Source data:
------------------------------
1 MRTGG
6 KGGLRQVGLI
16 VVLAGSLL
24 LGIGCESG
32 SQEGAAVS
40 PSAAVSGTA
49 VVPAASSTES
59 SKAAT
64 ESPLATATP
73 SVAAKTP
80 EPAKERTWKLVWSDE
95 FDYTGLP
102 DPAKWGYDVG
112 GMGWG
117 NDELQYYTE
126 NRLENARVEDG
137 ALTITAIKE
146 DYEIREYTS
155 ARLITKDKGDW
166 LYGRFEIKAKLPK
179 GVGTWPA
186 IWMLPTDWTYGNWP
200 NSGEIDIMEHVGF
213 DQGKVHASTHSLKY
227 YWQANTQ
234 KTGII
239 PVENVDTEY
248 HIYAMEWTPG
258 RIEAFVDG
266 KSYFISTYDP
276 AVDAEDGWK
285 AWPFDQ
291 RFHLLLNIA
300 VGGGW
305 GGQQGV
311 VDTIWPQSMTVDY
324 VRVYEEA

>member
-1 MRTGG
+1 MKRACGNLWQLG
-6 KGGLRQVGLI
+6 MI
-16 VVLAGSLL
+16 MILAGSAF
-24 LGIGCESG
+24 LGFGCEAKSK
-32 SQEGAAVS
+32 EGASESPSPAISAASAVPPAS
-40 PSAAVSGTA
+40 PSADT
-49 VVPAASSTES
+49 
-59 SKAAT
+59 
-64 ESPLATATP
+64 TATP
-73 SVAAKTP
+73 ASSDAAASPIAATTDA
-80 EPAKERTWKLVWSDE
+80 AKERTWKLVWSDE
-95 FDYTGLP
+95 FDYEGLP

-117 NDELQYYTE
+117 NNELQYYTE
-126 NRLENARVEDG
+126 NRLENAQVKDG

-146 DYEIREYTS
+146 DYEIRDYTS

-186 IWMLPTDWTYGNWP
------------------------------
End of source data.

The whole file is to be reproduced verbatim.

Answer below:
1 MRTGG
6 KGGLRQVGLI
16 VVLAGSLL
24 LGIGCESG
32 SQEGAAVS
40 PSAAVSGTA
49 VVPAASSTES
59 SKAAT
64 ESPLATATP
73 SVAAKTP
80 EPAKERTWKLVWSDE
95 FDYTGLP
102 DPAKWGYDVG
112 GMGWG
117 NDELQYYTE
126 NRLENARVEDG
137 ALTITAIKE
146 DYEIREYTS
155 ARLITKDKGDW
166 LYGRFEIKAKLPK
179 GVGTWPA
186 IWMLPTDWTYGNWP
200 NSGEIDIMEHVGF
213 DQGKVHASTHSLKY
227 YWQANTQ
234 KTGII
239 PVENVDTEY
248 HIYAMEWTPG
258 RIEAFVDG
266 KSYFISTYDP
276 AVDAEDGWK
285 AWPFDQ
291 RFHLLLNIA
300 VGGGW
305 GGQQGV
311 VDTIWPQSMTVDY
324 VRVYEEA

>member
-1 MRTGG
+1 MKRACGNLWQLG
-6 KGGLRQVGLI
+6 MI
-16 VVLAGSLL
+16 MILAGSAF
-24 LGIGCESG
+24 LGFGCEAKSK
-32 SQEGAAVS
+32 EGASESPSPAISAASAVPPAS
-40 PSAAVSGTA
+40 PSADT
-49 VVPAASSTES
+49 
-59 SKAAT
+59 
-64 ESPLATATP
+64 TATP
-73 SVAAKTP
+73 ASSDAAASPIAATTDA
-80 EPAKERTWKLVWSDE
+80 AKERTWKLVWSDE
-95 FDYTGLP
+95 FDYEGLP

-117 NDELQYYTE
+117 NNELQYYTE
-126 NRLENARVEDG
+126 NRLENAQVKDG

-146 DYEIREYTS
+146 DYEIRDYTS

-186 IWMLPTDWTYGNWP